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Cement City

Monongahela

Cement City

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Location Details

PHONE: NA
ADDRESS: Chestnut & Modisette Ave & vicinity
Donora, PA 15033
HOURS: NA

Description

They say people in glass houses shouldn’t throw stones, but what about folks living in “cement houses”? Do the same rules apply? It seems doubtful that the builders of Cement City pondered such questions when they set out to create a community of cement homes in 1916. Their concerns were more immediate and practical.

Years earlier, the Cleveland-based Union Steel Company sent William Donner to southwestern Pennsyl-vania. Charged with brokering a deal that would net the corporation 300 acres of land along the Monongahela River’s horseshoe bend, he worked with Thomas Mellon to secure financing. The plan became a reality in Donora, the town that developed in the steel mill’s wake, and is forever linked to the two men.

Once the mill was up and running, housing — or rather the lack of housing — was a problem. Cement City was the solution.

The notion of building a house out of cement was the brainchild, albeit one of the least successful offspring, of Thomas Edison. The inventor proclaimed that, in addition to being fireproof and termite proof, cement homes would provide affordable housing to the poor. (In reality, they proved to be more expensive to build than traditional wood frames, and presented more than their share of challenges for occupants trying to repair or update wires and pipes encased in cement walls.)

But Union Steel embraced the concept and began constructing Prairie-style cement houses specifically for the Donora mill’s middle managers and foremen. By 1917, a total of 80 homes — 60 single-family dwellings and 20 duplexes — were completed on a hill overlooking the mill. The demand was immediate, but because the supply was limited, a waiting list quickly developed. Rent ranging from $22.50 to $40, depending on square footage, was paid directly to Union Steel in real money, not scrip. In return, the company handled all home maintenance.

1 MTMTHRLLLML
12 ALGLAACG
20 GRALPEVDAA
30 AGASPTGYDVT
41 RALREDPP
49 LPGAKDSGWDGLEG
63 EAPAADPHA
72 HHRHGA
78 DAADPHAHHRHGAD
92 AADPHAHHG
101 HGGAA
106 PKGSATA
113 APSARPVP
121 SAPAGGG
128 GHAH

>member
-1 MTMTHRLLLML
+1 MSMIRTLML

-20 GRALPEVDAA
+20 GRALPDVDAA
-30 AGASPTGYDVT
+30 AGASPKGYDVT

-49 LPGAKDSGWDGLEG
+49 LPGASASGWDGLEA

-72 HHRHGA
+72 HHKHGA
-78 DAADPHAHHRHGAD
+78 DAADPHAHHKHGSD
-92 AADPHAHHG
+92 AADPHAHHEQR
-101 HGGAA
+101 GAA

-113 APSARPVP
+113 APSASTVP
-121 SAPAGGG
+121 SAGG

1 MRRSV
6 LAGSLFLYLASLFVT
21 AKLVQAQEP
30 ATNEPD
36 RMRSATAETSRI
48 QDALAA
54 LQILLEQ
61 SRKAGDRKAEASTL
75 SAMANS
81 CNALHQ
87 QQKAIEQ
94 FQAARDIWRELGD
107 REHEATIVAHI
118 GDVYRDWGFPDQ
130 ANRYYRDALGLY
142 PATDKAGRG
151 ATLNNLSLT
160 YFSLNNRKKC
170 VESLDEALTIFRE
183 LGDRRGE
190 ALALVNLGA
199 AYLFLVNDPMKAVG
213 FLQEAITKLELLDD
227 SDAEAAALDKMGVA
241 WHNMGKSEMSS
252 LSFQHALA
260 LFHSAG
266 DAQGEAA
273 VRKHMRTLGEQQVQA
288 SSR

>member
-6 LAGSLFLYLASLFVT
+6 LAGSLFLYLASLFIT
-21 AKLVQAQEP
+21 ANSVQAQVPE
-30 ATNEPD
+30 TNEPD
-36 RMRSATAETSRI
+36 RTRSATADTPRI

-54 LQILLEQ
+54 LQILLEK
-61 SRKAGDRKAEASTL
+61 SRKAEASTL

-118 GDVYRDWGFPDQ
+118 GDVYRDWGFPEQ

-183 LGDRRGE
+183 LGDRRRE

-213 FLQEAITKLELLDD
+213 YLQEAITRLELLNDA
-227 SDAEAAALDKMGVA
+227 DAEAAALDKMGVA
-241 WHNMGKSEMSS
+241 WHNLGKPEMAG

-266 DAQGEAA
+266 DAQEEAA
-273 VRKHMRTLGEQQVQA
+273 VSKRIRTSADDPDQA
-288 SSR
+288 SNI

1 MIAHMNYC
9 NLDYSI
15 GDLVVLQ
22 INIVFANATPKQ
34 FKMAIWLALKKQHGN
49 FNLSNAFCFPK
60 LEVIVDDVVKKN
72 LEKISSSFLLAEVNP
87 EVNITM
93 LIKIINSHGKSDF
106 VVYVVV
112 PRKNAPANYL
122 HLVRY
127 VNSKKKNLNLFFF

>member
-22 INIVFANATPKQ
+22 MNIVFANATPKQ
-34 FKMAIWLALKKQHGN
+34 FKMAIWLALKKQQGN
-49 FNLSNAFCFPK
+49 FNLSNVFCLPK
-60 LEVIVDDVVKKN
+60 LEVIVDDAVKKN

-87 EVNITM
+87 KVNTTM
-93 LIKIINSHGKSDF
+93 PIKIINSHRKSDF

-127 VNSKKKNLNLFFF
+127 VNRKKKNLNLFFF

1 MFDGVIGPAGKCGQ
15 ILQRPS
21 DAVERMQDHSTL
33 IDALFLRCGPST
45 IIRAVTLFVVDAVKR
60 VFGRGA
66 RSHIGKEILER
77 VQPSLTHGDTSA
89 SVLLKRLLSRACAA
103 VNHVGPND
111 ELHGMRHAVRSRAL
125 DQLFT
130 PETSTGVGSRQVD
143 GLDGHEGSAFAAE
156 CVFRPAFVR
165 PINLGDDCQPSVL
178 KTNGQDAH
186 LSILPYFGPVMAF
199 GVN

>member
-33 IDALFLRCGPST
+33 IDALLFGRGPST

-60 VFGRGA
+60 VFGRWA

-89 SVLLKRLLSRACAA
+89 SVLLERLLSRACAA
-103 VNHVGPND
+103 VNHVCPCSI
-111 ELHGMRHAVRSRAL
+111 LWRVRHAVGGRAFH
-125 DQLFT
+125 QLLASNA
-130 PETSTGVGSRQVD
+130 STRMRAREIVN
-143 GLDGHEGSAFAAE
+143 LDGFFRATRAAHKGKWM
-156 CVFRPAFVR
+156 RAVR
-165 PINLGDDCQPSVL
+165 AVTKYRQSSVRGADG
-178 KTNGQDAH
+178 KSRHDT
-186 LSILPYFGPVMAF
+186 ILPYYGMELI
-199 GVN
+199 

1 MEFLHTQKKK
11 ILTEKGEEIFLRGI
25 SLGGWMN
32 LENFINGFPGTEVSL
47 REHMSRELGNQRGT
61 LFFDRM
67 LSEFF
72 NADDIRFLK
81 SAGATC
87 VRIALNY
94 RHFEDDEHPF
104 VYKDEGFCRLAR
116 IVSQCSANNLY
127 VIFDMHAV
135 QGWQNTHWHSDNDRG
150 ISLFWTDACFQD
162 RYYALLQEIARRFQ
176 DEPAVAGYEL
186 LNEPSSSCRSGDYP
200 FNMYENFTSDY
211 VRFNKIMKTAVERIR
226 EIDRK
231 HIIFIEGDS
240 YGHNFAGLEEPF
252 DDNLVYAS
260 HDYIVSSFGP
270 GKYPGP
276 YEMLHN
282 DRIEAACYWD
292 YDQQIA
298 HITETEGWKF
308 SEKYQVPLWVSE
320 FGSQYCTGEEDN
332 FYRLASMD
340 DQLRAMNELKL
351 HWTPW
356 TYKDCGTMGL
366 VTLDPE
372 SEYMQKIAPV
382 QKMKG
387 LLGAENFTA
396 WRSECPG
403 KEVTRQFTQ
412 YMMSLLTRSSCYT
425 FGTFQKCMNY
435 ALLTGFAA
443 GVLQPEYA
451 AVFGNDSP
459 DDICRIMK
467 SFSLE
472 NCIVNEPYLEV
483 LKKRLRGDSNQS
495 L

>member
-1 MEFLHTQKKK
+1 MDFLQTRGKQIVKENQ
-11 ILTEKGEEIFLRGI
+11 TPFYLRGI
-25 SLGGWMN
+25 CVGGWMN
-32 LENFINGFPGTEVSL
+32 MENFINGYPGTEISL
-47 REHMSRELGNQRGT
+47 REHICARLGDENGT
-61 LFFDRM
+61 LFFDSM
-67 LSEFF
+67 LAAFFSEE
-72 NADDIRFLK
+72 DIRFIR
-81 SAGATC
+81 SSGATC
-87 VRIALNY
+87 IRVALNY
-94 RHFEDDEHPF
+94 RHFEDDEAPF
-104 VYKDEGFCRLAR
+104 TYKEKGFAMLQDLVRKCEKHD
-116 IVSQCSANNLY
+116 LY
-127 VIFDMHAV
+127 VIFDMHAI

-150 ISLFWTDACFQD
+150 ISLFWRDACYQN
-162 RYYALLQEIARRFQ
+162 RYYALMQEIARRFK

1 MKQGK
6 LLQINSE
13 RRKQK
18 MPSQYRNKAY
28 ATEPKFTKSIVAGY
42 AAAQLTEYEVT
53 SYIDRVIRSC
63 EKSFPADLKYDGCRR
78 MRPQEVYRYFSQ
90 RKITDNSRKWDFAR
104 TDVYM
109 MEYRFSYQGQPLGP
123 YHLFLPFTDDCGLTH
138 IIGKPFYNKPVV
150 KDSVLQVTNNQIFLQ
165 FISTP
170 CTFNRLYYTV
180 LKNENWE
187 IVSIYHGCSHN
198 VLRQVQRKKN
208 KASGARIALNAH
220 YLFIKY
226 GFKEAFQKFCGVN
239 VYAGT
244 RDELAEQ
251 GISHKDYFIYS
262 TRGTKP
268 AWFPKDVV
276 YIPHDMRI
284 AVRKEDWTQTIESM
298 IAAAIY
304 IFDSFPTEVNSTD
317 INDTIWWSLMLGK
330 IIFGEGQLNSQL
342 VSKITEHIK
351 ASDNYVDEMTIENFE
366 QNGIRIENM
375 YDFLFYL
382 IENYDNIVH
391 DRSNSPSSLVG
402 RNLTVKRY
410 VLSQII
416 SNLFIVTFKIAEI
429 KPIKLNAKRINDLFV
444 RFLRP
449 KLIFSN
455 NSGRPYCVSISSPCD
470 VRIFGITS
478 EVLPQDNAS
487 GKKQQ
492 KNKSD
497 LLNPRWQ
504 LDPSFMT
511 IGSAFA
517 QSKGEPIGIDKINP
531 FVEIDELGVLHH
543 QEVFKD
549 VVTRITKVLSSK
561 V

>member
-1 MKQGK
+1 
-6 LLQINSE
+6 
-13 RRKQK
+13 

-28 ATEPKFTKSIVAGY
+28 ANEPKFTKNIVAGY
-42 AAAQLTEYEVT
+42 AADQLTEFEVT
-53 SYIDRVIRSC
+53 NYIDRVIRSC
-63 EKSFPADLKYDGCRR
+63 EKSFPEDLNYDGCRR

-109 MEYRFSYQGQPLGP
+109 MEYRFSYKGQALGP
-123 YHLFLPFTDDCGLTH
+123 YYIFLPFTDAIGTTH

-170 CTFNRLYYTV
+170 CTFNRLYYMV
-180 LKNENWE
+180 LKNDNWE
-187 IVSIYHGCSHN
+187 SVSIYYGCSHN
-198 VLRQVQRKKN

According to self-professed historian and current Cement City resident Brian Charlton, it took about 10,000 yards of cement to build the homes. The process involved putting the steel forms in place (which took a crew of 10 men an entire day to accomplish) and then pouring each floor of each house separately.

Far from looking like bunkers, the houses are warm and charming. Nowhere is that more evident than at the Charltons’. Brian and Nancy Charlton bought their duplex in 1984. (Union Steel sold its Donora Works and Cement City in the 1940s.) After purchas- ing the adjoining side four years ago, the Charltons broke through the wall, creating one big, happy house.

Despite that renovation, Brian, Nancy, and their 17-year-old daughter Kate are committed to preserving their home’s vibrant past. Visitors will find a plaque affirming Cement City’s status as a site on the Register of National Historic Places on the Charltons’ front porch.

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